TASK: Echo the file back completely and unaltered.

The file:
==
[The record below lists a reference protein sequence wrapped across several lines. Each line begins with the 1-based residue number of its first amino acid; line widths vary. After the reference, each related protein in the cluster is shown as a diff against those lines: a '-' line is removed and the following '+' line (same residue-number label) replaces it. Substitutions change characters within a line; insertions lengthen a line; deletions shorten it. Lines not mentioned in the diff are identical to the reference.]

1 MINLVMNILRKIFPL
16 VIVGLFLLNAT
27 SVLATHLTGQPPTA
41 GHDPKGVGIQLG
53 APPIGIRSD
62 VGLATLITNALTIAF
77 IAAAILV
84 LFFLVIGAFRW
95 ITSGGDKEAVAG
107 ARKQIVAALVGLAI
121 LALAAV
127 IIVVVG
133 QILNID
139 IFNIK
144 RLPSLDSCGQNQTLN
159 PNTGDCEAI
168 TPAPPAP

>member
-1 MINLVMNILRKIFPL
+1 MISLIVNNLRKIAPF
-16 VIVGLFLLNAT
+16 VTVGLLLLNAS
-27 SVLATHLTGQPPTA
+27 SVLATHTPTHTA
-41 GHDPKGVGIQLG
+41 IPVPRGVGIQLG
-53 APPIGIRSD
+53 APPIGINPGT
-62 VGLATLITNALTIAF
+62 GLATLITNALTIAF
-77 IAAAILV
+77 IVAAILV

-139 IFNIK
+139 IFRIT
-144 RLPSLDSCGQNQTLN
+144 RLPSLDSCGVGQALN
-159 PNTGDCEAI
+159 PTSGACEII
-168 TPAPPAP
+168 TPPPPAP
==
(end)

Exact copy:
[The record below lists a reference protein sequence wrapped across several lines. Each line begins with the 1-based residue number of its first amino acid; line widths vary. After the reference, each related protein in the cluster is shown as a diff against those lines: a '-' line is removed and the following '+' line (same residue-number label) replaces it. Substitutions change characters within a line; insertions lengthen a line; deletions shorten it. Lines not mentioned in the diff are identical to the reference.]

1 MINLVMNILRKIFPL
16 VIVGLFLLNAT
27 SVLATHLTGQPPTA
41 GHDPKGVGIQLG
53 APPIGIRSD
62 VGLATLITNALTIAF
77 IAAAILV
84 LFFLVIGAFRW
95 ITSGGDKEAVAG
107 ARKQIVAALVGLAI
121 LALAAV
127 IIVVVG
133 QILNID
139 IFNIK
144 RLPSLDSCGQNQTLN
159 PNTGDCEAI
168 TPAPPAP

>member
-1 MINLVMNILRKIFPL
+1 MISLIVNNLRKIAPF
-16 VIVGLFLLNAT
+16 VTVGLLLLNAS
-27 SVLATHLTGQPPTA
+27 SVLATHTPTHTA
-41 GHDPKGVGIQLG
+41 IPVPRGVGIQLG
-53 APPIGIRSD
+53 APPIGINPGT
-62 VGLATLITNALTIAF
+62 GLATLITNALTIAF
-77 IAAAILV
+77 IVAAILV

-139 IFNIK
+139 IFRIT
-144 RLPSLDSCGQNQTLN
+144 RLPSLDSCGVGQALN
-159 PNTGDCEAI
+159 PTSGACEII
-168 TPAPPAP
+168 TPPPPAP